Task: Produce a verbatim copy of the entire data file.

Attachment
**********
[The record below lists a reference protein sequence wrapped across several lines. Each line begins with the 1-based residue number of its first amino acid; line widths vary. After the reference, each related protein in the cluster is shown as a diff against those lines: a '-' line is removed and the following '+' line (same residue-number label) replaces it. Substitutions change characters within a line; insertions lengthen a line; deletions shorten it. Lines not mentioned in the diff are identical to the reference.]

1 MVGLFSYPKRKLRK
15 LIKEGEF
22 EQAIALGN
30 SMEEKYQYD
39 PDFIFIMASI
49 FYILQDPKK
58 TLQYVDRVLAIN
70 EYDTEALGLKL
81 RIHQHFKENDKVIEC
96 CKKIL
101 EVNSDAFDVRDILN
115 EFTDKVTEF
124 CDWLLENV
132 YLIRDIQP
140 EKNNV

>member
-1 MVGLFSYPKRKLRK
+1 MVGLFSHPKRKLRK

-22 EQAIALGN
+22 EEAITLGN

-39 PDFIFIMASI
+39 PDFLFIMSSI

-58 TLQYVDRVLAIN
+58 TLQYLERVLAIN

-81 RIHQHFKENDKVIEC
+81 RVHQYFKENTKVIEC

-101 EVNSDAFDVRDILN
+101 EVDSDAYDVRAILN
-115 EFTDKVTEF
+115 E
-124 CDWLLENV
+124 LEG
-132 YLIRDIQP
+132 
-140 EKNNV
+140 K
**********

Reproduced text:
[The record below lists a reference protein sequence wrapped across several lines. Each line begins with the 1-based residue number of its first amino acid; line widths vary. After the reference, each related protein in the cluster is shown as a diff against those lines: a '-' line is removed and the following '+' line (same residue-number label) replaces it. Substitutions change characters within a line; insertions lengthen a line; deletions shorten it. Lines not mentioned in the diff are identical to the reference.]

1 MVGLFSYPKRKLRK
15 LIKEGEF
22 EQAIALGN
30 SMEEKYQYD
39 PDFIFIMASI
49 FYILQDPKK
58 TLQYVDRVLAIN
70 EYDTEALGLKL
81 RIHQHFKENDKVIEC
96 CKKIL
101 EVNSDAFDVRDILN
115 EFTDKVTEF
124 CDWLLENV
132 YLIRDIQP
140 EKNNV

>member
-1 MVGLFSYPKRKLRK
+1 MVGLFSHPKRKLRK

-22 EQAIALGN
+22 EEAITLGN

-39 PDFIFIMASI
+39 PDFLFIMSSI

-58 TLQYVDRVLAIN
+58 TLQYLERVLAIN

-81 RIHQHFKENDKVIEC
+81 RVHQYFKENTKVIEC

-101 EVNSDAFDVRDILN
+101 EVDSDAYDVRAILN
-115 EFTDKVTEF
+115 E
-124 CDWLLENV
+124 LEG
-132 YLIRDIQP
+132 
-140 EKNNV
+140 K